26 March 2014

Namibia: Galton Gate Route through Western Etosha finally open to all

Great news for all travellers planning to visit the Etosha National Park in Namibia. The Galton Gate Route between the Galton Gate and M'Bari in Western Etosha is now open for all tourist. The road was reclassified from a "Restricted Use" Tourism Zone to an "Open Access" Tourism Zone on 28 Feb 2014. Prior to the reclassification of the route the Western parts of the Etosha National Park were only accessible to a limited number of licensed tour operators and to overnight guests of the fairly new Dolomite Camp.

View Namibia: Galton Gate Route through Western Etosha finally open to all in a larger map

Namibia's Ministry of Environment and Tourism (MET) and Millennium Challenge Account Namibia hopes that through opening the Western part of the Etosha National Park to all tourists a number of new tourist routes, circuits, linkages and lodge opportunities both inside and outside the park will be created and that, due to Galton Gate's strategic location, the numerous conservancies and rural communities to the west and north of the Etosha National Park will experience an increase in socio-economic benefits.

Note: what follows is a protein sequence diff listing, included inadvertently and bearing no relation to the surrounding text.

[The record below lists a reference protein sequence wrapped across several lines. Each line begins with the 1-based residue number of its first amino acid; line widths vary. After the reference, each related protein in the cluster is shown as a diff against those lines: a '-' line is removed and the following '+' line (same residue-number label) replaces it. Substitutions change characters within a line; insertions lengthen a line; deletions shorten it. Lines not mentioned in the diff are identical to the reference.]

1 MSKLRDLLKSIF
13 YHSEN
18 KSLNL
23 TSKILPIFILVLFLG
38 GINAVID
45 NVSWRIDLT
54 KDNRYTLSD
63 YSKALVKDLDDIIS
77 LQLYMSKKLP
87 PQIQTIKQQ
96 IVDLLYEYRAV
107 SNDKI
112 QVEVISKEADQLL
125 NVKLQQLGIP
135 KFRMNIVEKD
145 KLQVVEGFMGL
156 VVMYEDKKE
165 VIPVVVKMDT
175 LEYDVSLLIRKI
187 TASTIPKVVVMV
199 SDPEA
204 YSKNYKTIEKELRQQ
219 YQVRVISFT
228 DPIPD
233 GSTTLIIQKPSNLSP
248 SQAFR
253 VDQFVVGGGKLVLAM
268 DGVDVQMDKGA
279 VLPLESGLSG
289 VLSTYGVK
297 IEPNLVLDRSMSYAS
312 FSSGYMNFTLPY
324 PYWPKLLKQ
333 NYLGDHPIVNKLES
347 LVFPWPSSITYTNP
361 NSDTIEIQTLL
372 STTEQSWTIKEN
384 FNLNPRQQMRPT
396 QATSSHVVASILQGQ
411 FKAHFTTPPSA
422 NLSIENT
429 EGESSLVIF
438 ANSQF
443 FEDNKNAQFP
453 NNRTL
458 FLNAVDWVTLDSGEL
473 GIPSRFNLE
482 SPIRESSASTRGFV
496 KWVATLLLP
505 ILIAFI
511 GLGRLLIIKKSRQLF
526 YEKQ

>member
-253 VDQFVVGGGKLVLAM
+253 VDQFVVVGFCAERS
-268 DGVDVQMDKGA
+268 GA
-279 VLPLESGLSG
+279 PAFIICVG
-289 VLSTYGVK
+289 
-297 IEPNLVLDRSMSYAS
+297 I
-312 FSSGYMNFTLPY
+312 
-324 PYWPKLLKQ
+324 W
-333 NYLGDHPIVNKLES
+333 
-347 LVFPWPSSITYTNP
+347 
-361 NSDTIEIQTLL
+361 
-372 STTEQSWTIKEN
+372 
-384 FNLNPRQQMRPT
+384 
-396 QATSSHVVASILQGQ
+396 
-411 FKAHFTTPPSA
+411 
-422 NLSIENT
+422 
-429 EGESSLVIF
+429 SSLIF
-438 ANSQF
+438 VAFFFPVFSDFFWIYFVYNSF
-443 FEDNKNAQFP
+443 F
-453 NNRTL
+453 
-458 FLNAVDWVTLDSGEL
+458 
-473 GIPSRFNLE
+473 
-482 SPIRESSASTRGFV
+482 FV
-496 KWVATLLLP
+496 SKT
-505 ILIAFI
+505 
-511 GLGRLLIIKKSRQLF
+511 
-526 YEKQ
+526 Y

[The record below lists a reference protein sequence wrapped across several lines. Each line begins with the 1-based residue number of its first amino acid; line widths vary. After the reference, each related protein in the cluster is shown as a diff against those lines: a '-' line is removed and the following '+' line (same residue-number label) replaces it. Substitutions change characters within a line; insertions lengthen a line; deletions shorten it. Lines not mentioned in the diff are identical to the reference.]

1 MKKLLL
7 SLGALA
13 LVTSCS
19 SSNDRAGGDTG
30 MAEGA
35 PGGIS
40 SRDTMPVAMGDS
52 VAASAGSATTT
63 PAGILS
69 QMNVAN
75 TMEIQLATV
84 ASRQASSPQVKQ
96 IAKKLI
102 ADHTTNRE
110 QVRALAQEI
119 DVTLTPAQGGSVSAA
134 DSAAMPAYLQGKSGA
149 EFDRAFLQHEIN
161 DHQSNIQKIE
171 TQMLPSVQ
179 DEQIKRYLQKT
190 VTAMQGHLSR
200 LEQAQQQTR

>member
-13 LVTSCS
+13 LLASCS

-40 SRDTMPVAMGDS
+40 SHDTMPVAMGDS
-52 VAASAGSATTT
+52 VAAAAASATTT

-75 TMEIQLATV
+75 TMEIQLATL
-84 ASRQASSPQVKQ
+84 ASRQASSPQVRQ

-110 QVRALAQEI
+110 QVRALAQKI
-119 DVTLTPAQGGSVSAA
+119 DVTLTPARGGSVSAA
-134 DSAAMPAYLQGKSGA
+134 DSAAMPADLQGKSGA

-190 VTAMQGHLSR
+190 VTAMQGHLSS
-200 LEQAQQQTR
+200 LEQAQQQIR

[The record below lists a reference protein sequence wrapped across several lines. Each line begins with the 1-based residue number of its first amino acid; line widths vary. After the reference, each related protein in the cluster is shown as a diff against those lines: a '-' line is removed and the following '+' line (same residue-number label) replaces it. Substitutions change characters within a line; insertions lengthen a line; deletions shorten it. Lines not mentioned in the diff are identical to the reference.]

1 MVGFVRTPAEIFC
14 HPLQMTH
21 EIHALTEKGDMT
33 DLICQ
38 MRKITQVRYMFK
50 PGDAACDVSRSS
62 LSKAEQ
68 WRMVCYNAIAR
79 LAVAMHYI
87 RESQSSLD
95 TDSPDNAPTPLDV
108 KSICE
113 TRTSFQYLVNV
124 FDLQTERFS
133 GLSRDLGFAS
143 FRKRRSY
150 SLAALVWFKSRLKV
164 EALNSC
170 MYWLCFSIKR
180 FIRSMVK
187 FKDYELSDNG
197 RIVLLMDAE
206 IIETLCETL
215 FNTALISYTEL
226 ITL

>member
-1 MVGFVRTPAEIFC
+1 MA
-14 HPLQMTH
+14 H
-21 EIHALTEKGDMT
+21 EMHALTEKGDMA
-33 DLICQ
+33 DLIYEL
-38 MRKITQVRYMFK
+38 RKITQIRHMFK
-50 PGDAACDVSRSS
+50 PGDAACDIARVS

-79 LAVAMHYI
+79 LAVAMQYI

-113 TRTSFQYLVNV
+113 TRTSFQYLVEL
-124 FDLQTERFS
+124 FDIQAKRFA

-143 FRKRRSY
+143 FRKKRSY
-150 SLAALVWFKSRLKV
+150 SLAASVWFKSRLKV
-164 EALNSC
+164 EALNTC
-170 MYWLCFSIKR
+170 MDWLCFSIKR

Interesting features and attractions along the Galton Gate route are:
  • Three distinct ecological types:
    • quartzite & dolomite hills
    • flat landscape dominated by shrub mopane vegetation
    • flat landscape with mixed mopane tree savanna, steppe grasland & pan edge grasslands
  • High concentrations of game around Renostervlei and Ozonjuitji-M'Bari waterholes - especially in the dry winter month (May - November)
  • The co-existance of Hartman's Mountain Zebra (Equus equus hartmannae) and Burchell's Plains Zebra (Equus equus burchelli) - the only route in Etosha National Park where these two species can be viewed together. (Burchell's or plains zebra have a faint "shadow" stripe, which is absent in their cousin, the mountain zebra.)
  • Lion and elephant are frequently seen at the waterholes along the route
  • Some of Namibia's endemic birds including the White-tailed Shrike, Damaraland Hornbill, Carp's Tit and Rockrunner
  • The globally threatened Lapped-faced Vultures - the largest and most dominant of the vultures - commonly seen at the waterholes (via press release by Millennium Challenge Account Namibia & Ministry of Environment and Tourism)

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